Lessons Learned – by Pat Carson
Coast Guard Surfmen
Surf – Waves or swell breaking on the shore or a reef. Generally, to be avoided in a small recreational boat.
Surfman is the United States Coast Guard’s highest qualification for small boat operators. Coast Guard Surfmen are rated to operate the 47-foot Motor Lifeboat in extreme conditions; sustained winds up to 50 knots, seas to 30 feet, breaking seas up to 20 feet and impacts of up to 3G’s. Operating rescue boats in surf and heavy breaking seas remains one of the most challenging and dangerous tasks Coast Guard boat crews perform. The Surfman qualification process is extensive and extremely demanding and takes four years with three intensive training sessions at the USCG Motor Lifeboat school (MLB) in Ilwaco, Washington.
The surf program consists of three trips to the school, the first of which is for basic MLB training. The coxswain goes back to his station for up to a year of continued training and final assessment. Next, he will return to the MLB school for heavy weather training and then back to the station for one to two years of continued training. Once fully qualified as a heavy weather coxswain he will return a third time to the MLB school for surf training. Not done yet, he will again return to the station for continued training and final evaluation as a surfman. Moving to the next level is all based on performance and experience.
Running a boat inbound across a bar at night under parachute flares while glancing back at black walls of water and hearing the crack of giant surf chasing you is daunting. There is no secret, surfman is a challenging but rewarding position. If you get seasick, are scared of the dark, have an allergic reaction to risk or fear or hate being wet or cold, then being one of the best boat drivers in the world is probably not for you.
The 47-foot MLB is the Coast Guard’s primary search and rescue platform operating in surf and heavy weather conditions. It has self-righting capability and will be fully operational after a capsize. The USCG’s need for these unique capabilities in search-and-rescue, maritime law enforcement and contingency response is a high priority due to their effectiveness on the water. The Coast Guard has 117 of these 47 MLB’s stationed across the United States in both surf and heavy weather stations. There are 19 USCG surf stations in the U.S. and 15 of these are on the West Coast.
When the seas get rough and mariners get in trouble, the USCG will respond with a 47 MLB from one of the heavy weather or surf stations. In Washington, Quillayute River, Grays Harbor and Cape Disappointment are surf stations and Neah Bay is a heavy weather station. In Oregon, Tillamook Bay, Depoe Bay, Yaquina Bay, Siuslaw River, Umpqua River, Coos Bay and Chetco River are surf stations. In California, Humboldt Bay, Noyo River, Bodega Bay, Golden Gate and Morro Bay are all surf stations and Monterey Bay is a heavy weather station. There are 20 heavy weather stations on the East Coast and one on Lake Michigan.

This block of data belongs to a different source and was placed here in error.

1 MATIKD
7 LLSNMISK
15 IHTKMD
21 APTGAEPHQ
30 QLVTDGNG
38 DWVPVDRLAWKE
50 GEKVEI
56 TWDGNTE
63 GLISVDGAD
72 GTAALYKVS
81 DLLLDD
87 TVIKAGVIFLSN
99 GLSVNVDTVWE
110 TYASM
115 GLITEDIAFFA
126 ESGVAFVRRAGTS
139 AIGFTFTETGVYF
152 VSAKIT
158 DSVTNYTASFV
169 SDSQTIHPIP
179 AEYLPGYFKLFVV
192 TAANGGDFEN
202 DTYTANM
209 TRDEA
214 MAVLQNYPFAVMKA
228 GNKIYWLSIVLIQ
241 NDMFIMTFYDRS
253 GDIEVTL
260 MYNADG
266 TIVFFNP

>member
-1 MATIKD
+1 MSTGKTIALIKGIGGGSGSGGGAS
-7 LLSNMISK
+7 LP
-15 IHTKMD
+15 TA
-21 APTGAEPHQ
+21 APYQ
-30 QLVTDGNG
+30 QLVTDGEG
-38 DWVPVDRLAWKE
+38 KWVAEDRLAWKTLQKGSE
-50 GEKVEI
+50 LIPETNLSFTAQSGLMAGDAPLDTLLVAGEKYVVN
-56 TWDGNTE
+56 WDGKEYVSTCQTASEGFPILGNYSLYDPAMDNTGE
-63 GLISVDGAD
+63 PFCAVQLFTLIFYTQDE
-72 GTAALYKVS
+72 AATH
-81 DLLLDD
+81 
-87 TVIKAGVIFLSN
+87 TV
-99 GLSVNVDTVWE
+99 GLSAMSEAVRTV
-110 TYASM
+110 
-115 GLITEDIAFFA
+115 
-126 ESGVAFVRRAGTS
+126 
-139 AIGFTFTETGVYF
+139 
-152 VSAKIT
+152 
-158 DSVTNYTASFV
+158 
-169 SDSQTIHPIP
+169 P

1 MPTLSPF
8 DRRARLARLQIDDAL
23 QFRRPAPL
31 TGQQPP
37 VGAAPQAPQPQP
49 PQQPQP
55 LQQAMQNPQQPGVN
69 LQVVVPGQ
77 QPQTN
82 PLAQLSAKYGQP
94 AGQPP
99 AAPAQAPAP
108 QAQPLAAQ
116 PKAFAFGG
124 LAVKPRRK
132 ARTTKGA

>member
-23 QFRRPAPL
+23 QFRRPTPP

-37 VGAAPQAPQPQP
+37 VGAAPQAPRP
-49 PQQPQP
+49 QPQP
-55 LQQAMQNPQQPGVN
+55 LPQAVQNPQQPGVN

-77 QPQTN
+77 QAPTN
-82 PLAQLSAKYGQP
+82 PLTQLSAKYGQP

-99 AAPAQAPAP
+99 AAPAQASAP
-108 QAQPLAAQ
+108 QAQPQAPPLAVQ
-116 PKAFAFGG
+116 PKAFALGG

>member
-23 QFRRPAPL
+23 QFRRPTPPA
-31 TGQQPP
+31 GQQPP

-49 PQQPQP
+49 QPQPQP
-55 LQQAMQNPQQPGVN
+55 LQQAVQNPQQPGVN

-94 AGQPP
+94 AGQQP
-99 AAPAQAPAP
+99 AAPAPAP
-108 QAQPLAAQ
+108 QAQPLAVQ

Motor Lifeboat Station Bodega Bay is located on Doran Beach State Park between the campgrounds, boat launching facilities and the beach. Their area of operation is roughly 1,500 square miles of ocean from Point Arena to Point Reyes and out 50 miles. The station staff include 28 enlisted men and women, whom are mostly between 18 and 30 years old, and operate two 47 MLBs. There are 10 watch standers on duty 24/7 and they work a two days on/two days off schedule. The 87-foot USCG cutter Sockeye is co-located at Station Bodega Bay and has a separate crew.
Maintenance of the boats, the facilities and the grounds is all performed by the station crew in between the average of 40 search and rescue cases and 250 law enforcement boardings every year.
I recently had the opportunity to go for a ride on one of the two 47 MLBs at Motor Lifeboat Station Bodega Bay at the invitation of the station commanding officer, Chief Warrant Officer, Ben Corbisiero and the station executive officer, Chief Petty Officer, Tony Kopshever. We selected a late spring day with moderate winds, reasonable seas and cool outside temperature when a new coxswain in charge, Boatswain Mate 3rd class, Noah Straight, was due to be certified on the 47 MLB. He had completed all of the training and was in the final testing stage to become the coxswain in charge. Today’s evaluation would be followed up with night operations where he would demonstrate the ability to locate a vessel in distress, safely secure a tow line to it, tow the vessel to a safe harbor and bring her safely to a dock.
After a quick briefing the crew readied our boat, 47257, and we departed Bodega Bay heading past Bodega Head approximately five miles offshore to become “disabled” and unable to return to safe harbor under our own power. On board our vessel were Commanding Officer Corbisiero in the left seat and Executive Officer Kopshever in the right seat, both highly experienced surfmen and the rest of the boat crew that had swelled to six instead of the usual four.
Once we were on station the XO radioed station Bodega Bay for assistance. BM3 Straight responded to our distress call in MLB 47305 and in short order was heading our direction.
This was a full rescue and assist drill and designed to evaluate his use of the checklist, boat operating skills and experience in assisting a disabled vessel safely to port. In addition to the two senior surfmen on our boat, BM3 Straight had a surfman evaluator and coxswain evaluator on his boat in addition to the normal crew compliment of a machinery tech and two crew. This drill is designed to test the new coxswain’s ability to manage a SAR mission on their own and is uncoached and unassisted by any of the evaluators.
After coming alongside the crew passed over a bridle and tow rope and gave clear instructions on how to attach them to our disabled boat. They then strung 600 feet of 3.25-inch tow rope and towed us back to Bodega Bay at 10 knots. During the tow back I got to play stupid boater turning the rudder sending the boat off to the left and then to the right. The radio call was almost immediate to please put the rudder amidships and please leave it there.